Releasing deposed President Mohammed Morsi and other detained Brotherhood leaders may be realistic, but it is not desirable—unless you think Aleksandr Kerensky was smart to release the imprisoned Bolsheviks after their abortive July 1917 uprising.
Restoring the dictatorship-in-the-making that was Mr. Morsi's elected government is neither desirable nor realistic—at least if the millions of Egyptians who took to the streets in June and July to demand his ouster have anything to do with it.
Bringing the Brotherhood into some kind of inclusive coalition government in which it accepts a reduced political role in exchange for calling off its sit-ins and demonstrations may be desirable, but it is about as realistic as getting a mongoose and a cobra to work together for the good of the mice.
What's realistic and desirable is for the military to succeed in its confrontation with the Brotherhood as quickly and convincingly as possible. Victory permits magnanimity. It gives ordinary Egyptians the opportunity to return to normal life. It deters potential political and military challenges. It allows the appointed civilian government to assume a prominent political role. It settles the diplomatic landscape. It lets the neighbors know what's what.
And it beats the alternatives. Alternative No. 1: A continued slide into outright civil war resembling Algeria's in the 1990s. Alternative No. 2: Victory by a vengeful Muslim Brotherhood, which will repay its political enemies richly for the injuries that were done to it. That goes not just for military supremo Abdel Fattah Al Sisi and his lieutenants, but for every editor, parliamentarian, religious leader, businessman or policeman who made himself known as an opponent of the Brotherhood.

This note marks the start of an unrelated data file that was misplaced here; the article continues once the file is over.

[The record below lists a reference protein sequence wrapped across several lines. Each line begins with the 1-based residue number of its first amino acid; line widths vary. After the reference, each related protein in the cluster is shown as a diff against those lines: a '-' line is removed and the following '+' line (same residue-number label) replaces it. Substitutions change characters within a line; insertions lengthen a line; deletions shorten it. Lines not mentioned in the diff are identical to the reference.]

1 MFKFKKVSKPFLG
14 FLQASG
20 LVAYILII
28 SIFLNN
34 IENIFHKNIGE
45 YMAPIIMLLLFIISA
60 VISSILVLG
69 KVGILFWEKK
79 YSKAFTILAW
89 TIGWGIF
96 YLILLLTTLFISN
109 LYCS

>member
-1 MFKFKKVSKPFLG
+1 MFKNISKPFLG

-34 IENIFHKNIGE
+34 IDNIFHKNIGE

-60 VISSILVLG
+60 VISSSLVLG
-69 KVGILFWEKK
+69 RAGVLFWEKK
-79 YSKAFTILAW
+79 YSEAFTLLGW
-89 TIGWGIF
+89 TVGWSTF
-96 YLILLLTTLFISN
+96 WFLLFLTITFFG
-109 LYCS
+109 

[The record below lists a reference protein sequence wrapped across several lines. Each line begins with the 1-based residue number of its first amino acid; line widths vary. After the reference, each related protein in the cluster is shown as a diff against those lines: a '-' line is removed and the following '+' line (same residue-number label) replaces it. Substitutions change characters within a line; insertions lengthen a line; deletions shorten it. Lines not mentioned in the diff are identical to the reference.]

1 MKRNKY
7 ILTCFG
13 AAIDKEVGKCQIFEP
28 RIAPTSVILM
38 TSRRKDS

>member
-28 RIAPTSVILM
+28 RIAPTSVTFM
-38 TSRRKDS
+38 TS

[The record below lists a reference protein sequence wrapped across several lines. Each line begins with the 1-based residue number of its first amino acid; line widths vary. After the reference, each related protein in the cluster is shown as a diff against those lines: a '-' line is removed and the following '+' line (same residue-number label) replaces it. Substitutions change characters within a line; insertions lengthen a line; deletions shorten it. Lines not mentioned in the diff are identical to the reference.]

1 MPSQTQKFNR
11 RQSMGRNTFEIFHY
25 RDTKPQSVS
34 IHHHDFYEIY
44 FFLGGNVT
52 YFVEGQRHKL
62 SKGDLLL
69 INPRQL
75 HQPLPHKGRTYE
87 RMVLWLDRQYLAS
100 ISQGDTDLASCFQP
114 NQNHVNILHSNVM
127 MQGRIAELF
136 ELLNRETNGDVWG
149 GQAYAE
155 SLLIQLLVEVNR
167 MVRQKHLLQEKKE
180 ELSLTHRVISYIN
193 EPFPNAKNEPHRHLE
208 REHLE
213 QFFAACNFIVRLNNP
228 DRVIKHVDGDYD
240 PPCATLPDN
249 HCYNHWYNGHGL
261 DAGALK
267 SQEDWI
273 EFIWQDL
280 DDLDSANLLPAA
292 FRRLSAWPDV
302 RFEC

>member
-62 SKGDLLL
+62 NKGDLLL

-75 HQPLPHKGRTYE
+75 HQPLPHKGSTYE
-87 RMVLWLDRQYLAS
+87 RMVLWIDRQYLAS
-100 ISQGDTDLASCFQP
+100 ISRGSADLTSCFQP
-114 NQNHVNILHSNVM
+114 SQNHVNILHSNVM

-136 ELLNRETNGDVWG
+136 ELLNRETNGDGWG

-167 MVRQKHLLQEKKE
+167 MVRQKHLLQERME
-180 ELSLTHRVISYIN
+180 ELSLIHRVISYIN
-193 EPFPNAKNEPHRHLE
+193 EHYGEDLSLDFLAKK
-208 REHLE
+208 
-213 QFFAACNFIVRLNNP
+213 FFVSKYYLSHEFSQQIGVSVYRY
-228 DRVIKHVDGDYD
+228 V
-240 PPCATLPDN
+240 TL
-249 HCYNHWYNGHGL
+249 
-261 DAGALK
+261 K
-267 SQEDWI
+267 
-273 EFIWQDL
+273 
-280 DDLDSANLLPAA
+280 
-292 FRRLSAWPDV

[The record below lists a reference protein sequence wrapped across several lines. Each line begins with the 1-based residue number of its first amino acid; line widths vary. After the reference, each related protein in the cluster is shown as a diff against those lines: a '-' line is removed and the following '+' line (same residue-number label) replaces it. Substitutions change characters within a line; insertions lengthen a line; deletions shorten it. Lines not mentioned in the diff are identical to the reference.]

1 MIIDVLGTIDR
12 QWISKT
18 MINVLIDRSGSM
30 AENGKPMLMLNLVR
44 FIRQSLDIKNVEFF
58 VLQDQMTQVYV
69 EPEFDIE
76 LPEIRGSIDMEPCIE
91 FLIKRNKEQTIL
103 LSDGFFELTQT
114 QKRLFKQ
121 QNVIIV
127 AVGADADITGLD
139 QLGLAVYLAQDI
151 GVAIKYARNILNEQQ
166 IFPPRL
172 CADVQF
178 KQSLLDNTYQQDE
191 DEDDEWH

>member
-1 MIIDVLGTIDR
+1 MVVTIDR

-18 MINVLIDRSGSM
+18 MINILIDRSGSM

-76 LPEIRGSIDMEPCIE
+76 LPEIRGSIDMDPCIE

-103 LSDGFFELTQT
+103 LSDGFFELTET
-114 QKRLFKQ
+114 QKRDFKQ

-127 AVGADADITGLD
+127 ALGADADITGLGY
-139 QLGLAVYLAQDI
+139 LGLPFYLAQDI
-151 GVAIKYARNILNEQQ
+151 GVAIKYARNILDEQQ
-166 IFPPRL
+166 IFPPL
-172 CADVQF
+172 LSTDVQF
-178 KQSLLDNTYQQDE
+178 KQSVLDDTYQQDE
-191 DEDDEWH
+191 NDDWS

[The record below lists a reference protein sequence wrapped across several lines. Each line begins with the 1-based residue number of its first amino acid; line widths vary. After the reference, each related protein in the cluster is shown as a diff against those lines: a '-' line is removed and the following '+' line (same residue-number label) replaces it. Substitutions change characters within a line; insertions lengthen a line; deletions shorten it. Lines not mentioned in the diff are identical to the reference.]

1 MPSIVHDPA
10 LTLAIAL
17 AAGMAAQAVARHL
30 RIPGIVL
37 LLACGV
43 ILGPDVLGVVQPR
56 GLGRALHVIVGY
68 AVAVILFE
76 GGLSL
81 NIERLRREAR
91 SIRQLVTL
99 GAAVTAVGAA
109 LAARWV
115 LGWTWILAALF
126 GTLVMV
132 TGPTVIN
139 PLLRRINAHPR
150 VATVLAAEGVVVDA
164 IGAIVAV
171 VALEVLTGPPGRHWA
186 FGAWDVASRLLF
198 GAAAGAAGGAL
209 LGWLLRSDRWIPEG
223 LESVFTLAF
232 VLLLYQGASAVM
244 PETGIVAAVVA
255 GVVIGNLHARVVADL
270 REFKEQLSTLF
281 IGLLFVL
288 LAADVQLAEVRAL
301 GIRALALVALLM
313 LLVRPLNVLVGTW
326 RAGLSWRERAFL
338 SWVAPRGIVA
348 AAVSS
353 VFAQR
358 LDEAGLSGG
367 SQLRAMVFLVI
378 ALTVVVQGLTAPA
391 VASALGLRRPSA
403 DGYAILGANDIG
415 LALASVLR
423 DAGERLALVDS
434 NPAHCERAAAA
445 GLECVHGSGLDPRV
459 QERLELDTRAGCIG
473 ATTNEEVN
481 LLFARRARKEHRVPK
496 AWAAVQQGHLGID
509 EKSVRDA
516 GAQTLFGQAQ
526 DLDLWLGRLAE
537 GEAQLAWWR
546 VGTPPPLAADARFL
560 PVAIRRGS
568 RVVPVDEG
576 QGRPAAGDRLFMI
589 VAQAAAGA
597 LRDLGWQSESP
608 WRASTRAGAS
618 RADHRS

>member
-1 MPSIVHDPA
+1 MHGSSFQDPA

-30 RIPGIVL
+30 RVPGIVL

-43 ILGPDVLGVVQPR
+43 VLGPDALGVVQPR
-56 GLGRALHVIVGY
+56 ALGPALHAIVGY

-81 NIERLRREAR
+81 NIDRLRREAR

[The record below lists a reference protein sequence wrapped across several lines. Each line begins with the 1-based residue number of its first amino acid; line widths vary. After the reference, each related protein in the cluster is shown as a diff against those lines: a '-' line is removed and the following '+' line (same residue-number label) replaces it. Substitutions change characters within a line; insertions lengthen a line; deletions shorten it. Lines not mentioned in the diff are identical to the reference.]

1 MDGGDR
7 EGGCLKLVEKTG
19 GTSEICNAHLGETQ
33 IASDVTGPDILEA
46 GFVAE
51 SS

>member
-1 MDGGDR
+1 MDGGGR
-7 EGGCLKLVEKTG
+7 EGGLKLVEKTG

There's also an argument that since our $1.3 billion in military aid hasn't gotten Gen. Sisi to take our advice, we may as well withdraw it. But why should we expect him to take bad advice? Politics in Egypt today is a zero-sum game: Either the military wins, or the Brotherhood does. If the U.S. wants influence, it needs to hold its nose and take a side.
As it is, the people who now are most convinced that Mr. Obama is a secret Muslim aren't tea party mama grizzlies. They're Egyptian secularists. To persuade them otherwise, the president might consider taking steps to help a government the secularists rightly consider an instrument of their salvation. Gen. Sisi may not need shiny new F-16s, but riot gear, tear gas, rubber bullets and Taser guns could help, especially to prevent the kind of bloodbaths the world witnessed last week.
Tuesday, August 20, 2013
What Exactly is the Obama Administration Trying to Achieve in Egypt?
Usually in geopolitics there is some sort of endgame in mind when policy decisions are made. However, I really can't discern one with this administration when it comes to Egypt, unless of course our policy is to give comfort to the Muslim Brotherhood. According to Senator Pat Leahy, Obama has just temporarily suspended the disbursement of military aid to Egypt. What exactly are they trying to achieve with this move? It only seems to help the Muslim Brotherhood by showing them that the White House is sympathetic to their plight.
Bret Stephens really puts it well when he writes that the Obama administration has more of an attitude rather than a policy and if you think things through support of the Egyptian military is our best option out of some lousy ones: